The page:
Support The Moscow Times!

State Firms Face Orders to Allocate 25% of Profits for Dividends

Russia's largest state companies may be required to allocate 25 percent of their net profits under international financial reporting standards to pay out dividends, Vedomosti reported Monday, citing a Finance Ministry proposal.

The Finance Ministry earlier proposed that state-run companies pay out as much as 35 percent of their net revenue in dividends, but this idea has not been supported by the government, an unidentified ministry official told Vedomosti.

The ministry now hopes that the 25 percent plan will find backing in the government as it and other ministries look for ways to milk state companies for much-needed revenues.

At the same time, the change could encourage international investors to take a second look at state companies.

"One of the reasons why international investors do not favor state-owned companies is their low dividend rates," said Helena Lowen, head of Swedbank Robur Rysslandsfond, Vedomosti reported.

Current annual dividend returns of state companies can be as low as zero percent. Gazprom now pays the highest dividends, of 4.2 percent, and the amount could be increased to 8.8 percent if the government plans were put into practice, BKS analysts told Vedomosti.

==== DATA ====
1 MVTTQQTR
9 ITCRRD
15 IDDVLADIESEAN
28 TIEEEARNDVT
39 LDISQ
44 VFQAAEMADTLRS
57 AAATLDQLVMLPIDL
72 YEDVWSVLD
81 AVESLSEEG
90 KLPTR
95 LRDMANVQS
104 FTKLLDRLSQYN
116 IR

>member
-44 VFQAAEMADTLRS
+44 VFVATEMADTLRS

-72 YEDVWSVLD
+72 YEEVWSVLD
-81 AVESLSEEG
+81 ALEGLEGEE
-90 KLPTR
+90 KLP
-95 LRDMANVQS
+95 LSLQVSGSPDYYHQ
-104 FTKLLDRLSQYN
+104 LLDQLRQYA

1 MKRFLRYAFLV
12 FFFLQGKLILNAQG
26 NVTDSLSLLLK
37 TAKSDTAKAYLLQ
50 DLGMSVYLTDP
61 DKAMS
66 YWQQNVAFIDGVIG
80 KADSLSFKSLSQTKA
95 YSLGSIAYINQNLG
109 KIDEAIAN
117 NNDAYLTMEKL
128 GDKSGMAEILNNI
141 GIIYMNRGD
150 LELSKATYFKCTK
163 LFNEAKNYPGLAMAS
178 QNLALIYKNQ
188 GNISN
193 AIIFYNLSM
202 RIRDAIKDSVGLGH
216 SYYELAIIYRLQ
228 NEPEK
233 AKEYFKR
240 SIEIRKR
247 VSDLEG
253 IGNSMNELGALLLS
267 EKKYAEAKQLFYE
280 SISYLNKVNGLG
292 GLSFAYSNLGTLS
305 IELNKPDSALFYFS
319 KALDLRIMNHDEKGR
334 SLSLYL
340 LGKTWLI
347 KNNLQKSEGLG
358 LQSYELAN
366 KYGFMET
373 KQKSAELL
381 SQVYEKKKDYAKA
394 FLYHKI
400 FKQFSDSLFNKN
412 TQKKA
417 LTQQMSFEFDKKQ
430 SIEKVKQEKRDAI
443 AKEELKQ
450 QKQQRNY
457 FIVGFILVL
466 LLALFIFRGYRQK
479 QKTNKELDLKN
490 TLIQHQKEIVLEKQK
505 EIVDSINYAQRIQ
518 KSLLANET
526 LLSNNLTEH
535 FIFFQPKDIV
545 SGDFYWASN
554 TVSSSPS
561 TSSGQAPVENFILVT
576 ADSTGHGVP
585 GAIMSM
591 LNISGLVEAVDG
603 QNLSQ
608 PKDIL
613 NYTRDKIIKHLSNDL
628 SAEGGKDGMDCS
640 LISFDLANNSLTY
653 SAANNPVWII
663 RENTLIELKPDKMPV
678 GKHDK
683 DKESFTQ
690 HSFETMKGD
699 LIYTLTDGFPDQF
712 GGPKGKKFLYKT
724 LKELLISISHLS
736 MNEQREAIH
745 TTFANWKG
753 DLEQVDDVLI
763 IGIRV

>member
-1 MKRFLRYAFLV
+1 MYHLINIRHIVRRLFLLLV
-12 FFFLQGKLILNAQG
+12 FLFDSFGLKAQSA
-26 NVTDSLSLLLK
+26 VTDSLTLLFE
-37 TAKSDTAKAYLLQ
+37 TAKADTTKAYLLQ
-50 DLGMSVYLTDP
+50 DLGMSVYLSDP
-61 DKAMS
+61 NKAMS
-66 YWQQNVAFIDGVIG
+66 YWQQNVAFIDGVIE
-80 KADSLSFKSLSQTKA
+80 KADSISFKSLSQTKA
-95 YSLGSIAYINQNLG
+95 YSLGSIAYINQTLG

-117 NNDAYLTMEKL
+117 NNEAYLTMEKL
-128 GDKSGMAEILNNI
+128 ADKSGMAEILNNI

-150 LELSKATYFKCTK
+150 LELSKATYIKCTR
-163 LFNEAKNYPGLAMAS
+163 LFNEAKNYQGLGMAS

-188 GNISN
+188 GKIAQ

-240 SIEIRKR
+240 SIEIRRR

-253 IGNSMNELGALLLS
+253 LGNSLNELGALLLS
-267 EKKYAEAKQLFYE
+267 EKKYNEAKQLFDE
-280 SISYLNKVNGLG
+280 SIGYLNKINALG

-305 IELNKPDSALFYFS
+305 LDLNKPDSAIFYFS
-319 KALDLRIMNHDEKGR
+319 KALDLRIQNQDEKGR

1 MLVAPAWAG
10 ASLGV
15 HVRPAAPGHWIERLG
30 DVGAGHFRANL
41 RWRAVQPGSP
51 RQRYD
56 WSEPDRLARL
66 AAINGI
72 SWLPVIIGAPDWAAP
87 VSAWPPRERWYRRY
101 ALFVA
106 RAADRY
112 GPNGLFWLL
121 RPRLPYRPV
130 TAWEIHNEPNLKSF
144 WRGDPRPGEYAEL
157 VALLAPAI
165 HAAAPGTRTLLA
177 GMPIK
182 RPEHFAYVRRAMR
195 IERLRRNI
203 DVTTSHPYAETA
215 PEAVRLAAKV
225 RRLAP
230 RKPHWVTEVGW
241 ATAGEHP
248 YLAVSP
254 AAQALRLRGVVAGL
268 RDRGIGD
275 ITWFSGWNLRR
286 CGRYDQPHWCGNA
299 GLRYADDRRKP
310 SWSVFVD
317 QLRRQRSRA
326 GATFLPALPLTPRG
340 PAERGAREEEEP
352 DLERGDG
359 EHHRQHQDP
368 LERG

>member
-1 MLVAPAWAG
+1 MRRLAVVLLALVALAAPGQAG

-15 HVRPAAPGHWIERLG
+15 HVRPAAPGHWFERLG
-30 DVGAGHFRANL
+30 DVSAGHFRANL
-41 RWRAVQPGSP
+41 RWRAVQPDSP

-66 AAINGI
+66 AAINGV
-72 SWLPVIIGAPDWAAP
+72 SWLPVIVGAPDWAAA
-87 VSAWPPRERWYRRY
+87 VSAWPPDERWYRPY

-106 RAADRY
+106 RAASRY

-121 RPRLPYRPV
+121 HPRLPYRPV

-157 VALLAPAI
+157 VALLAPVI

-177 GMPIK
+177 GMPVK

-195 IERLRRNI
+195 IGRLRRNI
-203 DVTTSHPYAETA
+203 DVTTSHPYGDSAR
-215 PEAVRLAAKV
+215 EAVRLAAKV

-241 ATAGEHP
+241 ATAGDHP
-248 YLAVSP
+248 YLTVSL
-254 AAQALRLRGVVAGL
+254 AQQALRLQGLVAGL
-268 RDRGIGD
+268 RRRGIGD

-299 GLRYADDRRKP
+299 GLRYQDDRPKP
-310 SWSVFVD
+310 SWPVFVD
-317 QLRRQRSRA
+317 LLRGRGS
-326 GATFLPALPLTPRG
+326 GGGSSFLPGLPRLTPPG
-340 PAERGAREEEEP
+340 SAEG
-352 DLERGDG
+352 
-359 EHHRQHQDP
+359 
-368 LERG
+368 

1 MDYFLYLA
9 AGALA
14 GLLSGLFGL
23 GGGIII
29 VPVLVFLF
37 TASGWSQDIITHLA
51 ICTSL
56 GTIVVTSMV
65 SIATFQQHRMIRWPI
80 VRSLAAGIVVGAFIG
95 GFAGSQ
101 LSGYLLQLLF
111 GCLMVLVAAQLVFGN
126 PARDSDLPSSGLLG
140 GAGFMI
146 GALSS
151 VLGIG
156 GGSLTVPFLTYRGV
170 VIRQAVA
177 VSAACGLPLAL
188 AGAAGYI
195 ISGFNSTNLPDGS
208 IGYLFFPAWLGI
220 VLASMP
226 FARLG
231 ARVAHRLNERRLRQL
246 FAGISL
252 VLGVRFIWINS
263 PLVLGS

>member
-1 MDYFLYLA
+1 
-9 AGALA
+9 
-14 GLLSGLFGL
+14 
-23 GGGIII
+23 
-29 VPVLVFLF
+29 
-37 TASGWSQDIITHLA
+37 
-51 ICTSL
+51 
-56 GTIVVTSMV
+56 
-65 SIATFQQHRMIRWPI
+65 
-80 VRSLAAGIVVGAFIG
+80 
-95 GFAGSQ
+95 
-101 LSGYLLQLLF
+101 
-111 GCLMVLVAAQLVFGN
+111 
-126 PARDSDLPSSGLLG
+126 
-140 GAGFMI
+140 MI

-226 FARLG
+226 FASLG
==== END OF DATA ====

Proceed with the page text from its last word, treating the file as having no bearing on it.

But the profitability of some state companies could be hit by state regulations. On Friday, Prime Minister Dmitry Medvedev ordered the Cabinet to evaluate the effect that a freeze on prices for gas, electricity and rail transportation set by the state-owned monopolies would have on the economy.

The measure, widely seen as a populist attempt to please a population struggling in a weak economy, has been supported by the Finance Ministry and the Economic Development Ministry.

Read more

Independent journalism isn’t dead. You can help keep it alive.

As the only remaining independent, English-language news source reporting from Russia, The Moscow Times plays a critical role in connecting Russia to the world.

Editorial decisions are made entirely by journalists in our newsroom, who adhere to the highest ethical standards. We fearlessly cover issues that are often considered off-limits or taboo in Russia, from domestic violence and LGBT issues to the climate crisis and a secretive nuclear blast that exposed unknowing doctors to radiation.

Please consider making a one-time donation — or better still a recurring donation — to The Moscow Times to help us continue producing vital, high-quality journalism about the world's largest country.